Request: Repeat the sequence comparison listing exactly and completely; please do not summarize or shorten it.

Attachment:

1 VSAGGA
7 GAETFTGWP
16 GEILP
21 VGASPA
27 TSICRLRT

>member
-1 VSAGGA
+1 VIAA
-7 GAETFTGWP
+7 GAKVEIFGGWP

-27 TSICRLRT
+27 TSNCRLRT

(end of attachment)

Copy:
1 VSAGGA
7 GAETFTGWP
16 GEILP
21 VGASPA
27 TSICRLRT

>member
-1 VSAGGA
+1 VIAA
-7 GAETFTGWP
+7 GAKVEIFGGWP

-27 TSICRLRT
+27 TSNCRLRT